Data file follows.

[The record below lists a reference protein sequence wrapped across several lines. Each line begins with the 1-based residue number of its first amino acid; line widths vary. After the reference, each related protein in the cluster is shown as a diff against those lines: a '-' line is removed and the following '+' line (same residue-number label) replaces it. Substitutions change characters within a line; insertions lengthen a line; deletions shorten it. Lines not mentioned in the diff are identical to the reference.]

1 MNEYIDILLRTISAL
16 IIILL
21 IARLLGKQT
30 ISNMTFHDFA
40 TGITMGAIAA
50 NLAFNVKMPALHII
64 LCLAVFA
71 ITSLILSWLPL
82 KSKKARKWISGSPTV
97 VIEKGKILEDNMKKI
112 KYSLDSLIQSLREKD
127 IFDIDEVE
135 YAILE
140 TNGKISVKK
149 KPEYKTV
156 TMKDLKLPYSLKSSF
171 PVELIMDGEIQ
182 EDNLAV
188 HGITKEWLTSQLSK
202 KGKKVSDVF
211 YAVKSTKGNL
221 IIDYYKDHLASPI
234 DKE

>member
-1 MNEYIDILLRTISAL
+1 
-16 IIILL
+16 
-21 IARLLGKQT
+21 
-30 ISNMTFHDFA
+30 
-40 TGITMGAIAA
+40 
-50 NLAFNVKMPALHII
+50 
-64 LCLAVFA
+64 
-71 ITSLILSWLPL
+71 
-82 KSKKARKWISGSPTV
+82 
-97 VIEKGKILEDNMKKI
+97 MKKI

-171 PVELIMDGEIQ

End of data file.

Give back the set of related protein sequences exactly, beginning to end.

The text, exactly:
[The record below lists a reference protein sequence wrapped across several lines. Each line begins with the 1-based residue number of its first amino acid; line widths vary. After the reference, each related protein in the cluster is shown as a diff against those lines: a '-' line is removed and the following '+' line (same residue-number label) replaces it. Substitutions change characters within a line; insertions lengthen a line; deletions shorten it. Lines not mentioned in the diff are identical to the reference.]

1 MNEYIDILLRTISAL
16 IIILL
21 IARLLGKQT
30 ISNMTFHDFA
40 TGITMGAIAA
50 NLAFNVKMPALHII
64 LCLAVFA
71 ITSLILSWLPL
82 KSKKARKWISGSPTV
97 VIEKGKILEDNMKKI
112 KYSLDSLIQSLREKD
127 IFDIDEVE
135 YAILE
140 TNGKISVKK
149 KPEYKTV
156 TMKDLKLPYSLKSSF
171 PVELIMDGEIQ
182 EDNLAV
188 HGITKEWLTSQLSK
202 KGKKVSDVF
211 YAVKSTKGNL
221 IIDYYKDHLASPI
234 DKE

>member
-1 MNEYIDILLRTISAL
+1 
-16 IIILL
+16 
-21 IARLLGKQT
+21 
-30 ISNMTFHDFA
+30 
-40 TGITMGAIAA
+40 
-50 NLAFNVKMPALHII
+50 
-64 LCLAVFA
+64 
-71 ITSLILSWLPL
+71 
-82 KSKKARKWISGSPTV
+82 
-97 VIEKGKILEDNMKKI
+97 MKKI

-171 PVELIMDGEIQ